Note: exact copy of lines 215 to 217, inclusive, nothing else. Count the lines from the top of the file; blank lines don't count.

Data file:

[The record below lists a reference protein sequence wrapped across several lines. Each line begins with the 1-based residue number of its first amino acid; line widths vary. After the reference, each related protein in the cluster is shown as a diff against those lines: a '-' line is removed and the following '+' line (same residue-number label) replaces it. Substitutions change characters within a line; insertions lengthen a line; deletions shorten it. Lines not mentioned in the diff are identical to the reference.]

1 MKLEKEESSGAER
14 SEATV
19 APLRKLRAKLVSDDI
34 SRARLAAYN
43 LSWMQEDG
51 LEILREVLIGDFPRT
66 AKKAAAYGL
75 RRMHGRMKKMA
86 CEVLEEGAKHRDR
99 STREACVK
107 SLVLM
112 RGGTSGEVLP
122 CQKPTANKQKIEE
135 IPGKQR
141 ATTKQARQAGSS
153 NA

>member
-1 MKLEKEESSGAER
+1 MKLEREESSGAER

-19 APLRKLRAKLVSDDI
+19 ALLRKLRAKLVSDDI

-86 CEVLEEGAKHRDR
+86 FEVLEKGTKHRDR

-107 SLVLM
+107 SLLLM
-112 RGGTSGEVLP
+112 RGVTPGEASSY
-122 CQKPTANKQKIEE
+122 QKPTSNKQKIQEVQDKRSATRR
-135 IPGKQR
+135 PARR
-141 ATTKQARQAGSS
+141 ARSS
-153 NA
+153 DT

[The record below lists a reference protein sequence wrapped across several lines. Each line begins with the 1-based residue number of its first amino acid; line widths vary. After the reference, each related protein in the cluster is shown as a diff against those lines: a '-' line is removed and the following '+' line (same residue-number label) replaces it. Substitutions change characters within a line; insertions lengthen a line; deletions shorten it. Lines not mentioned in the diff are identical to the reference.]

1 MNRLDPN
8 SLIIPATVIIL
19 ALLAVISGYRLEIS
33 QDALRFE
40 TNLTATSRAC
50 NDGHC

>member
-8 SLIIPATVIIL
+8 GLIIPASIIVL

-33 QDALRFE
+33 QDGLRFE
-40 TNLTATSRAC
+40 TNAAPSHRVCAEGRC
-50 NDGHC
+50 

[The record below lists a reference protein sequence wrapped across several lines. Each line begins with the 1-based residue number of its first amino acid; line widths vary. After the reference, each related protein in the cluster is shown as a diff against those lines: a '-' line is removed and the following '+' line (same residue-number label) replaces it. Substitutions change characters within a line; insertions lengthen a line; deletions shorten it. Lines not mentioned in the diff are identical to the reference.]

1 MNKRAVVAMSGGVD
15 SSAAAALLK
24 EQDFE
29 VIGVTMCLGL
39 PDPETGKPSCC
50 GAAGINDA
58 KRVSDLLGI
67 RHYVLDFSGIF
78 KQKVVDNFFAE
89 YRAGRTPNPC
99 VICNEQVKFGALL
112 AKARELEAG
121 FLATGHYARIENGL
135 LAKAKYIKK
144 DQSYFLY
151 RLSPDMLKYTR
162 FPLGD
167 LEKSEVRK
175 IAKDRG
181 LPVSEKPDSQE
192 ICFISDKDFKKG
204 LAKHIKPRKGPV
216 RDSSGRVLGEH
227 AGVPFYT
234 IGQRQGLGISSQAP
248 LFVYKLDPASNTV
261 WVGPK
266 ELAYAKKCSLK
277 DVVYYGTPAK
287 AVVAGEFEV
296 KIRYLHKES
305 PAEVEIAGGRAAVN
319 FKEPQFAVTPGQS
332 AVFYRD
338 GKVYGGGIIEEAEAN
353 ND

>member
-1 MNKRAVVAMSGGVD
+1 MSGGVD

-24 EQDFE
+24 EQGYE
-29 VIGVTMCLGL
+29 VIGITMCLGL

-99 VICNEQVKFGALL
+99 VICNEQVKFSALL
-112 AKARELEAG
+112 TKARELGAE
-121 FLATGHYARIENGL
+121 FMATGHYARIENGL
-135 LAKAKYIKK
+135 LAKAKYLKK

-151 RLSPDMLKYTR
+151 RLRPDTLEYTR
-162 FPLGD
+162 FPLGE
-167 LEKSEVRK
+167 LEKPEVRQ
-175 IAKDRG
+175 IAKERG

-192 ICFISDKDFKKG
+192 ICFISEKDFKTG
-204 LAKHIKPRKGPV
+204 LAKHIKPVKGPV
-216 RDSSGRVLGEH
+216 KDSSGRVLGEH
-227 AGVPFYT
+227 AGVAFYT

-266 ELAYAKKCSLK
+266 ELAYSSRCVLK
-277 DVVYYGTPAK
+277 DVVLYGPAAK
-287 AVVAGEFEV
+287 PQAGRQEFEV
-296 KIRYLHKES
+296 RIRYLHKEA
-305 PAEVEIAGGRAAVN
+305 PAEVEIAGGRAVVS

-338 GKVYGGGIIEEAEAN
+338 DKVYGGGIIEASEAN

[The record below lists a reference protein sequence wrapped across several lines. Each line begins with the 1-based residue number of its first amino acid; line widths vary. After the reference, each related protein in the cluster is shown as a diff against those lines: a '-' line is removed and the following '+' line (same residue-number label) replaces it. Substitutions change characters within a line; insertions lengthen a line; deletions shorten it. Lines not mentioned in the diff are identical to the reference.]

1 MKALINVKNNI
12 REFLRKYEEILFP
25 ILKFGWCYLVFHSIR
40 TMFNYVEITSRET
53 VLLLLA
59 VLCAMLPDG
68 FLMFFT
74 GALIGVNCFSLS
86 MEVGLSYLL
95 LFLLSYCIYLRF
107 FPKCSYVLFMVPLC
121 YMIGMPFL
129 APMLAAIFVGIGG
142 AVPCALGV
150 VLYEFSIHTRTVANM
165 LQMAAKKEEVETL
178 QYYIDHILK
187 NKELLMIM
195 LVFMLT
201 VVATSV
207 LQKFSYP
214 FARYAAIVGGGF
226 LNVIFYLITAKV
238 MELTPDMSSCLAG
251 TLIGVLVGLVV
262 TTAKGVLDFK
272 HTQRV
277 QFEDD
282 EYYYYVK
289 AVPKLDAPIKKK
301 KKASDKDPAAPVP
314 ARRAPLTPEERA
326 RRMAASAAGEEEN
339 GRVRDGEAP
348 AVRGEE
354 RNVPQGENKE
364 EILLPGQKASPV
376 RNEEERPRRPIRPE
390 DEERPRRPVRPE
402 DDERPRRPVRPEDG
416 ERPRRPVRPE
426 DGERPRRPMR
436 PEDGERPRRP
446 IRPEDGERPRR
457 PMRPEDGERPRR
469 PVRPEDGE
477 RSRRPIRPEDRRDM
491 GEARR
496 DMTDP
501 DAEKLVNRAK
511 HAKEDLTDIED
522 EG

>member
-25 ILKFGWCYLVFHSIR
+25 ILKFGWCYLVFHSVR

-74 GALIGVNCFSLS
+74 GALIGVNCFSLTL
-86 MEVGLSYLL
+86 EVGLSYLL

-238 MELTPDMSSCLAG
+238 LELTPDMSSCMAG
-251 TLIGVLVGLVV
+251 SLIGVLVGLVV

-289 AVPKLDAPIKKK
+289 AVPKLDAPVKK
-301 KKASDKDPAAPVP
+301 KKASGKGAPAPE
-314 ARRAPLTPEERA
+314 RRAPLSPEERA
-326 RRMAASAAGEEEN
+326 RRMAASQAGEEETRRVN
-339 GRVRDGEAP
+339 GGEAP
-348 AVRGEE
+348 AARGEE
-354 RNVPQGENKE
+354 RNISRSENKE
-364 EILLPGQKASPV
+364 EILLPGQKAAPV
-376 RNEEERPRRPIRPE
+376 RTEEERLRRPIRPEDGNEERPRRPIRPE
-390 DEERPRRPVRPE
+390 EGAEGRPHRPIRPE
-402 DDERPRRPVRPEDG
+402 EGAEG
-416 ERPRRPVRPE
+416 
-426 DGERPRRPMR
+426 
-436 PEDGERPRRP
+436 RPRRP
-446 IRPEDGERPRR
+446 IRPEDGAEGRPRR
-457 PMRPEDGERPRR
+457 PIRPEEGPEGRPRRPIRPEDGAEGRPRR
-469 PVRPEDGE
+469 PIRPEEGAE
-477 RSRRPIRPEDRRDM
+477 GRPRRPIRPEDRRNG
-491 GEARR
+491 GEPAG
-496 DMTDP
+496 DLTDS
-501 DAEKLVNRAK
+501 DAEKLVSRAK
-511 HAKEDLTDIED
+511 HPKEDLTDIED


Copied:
-390 DEERPRRPVRPE
+390 EGAEGRPHRPIRPE
-402 DDERPRRPVRPEDG